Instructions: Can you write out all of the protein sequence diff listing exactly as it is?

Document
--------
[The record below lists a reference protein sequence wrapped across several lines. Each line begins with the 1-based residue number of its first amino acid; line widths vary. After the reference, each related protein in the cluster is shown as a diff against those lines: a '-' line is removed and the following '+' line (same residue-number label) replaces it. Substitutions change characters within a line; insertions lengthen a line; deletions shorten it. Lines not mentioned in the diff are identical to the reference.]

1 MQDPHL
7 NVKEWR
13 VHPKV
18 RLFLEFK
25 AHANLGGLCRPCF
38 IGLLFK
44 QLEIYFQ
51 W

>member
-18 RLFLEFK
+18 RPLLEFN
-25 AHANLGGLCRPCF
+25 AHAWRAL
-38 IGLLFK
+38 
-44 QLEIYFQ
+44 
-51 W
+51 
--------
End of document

[The record below lists a reference protein sequence wrapped across several lines. Each line begins with the 1-based residue number of its first amino acid; line widths vary. After the reference, each related protein in the cluster is shown as a diff against those lines: a '-' line is removed and the following '+' line (same residue-number label) replaces it. Substitutions change characters within a line; insertions lengthen a line; deletions shorten it. Lines not mentioned in the diff are identical to the reference.]

1 MQDPHL
7 NVKEWR
13 VHPKV
18 RLFLEFK
25 AHANLGGLCRPCF
38 IGLLFK
44 QLEIYFQ
51 W

>member
-18 RLFLEFK
+18 RPLLEFN
-25 AHANLGGLCRPCF
+25 AHAWRAL
-38 IGLLFK
+38 
-44 QLEIYFQ
+44 
-51 W
+51 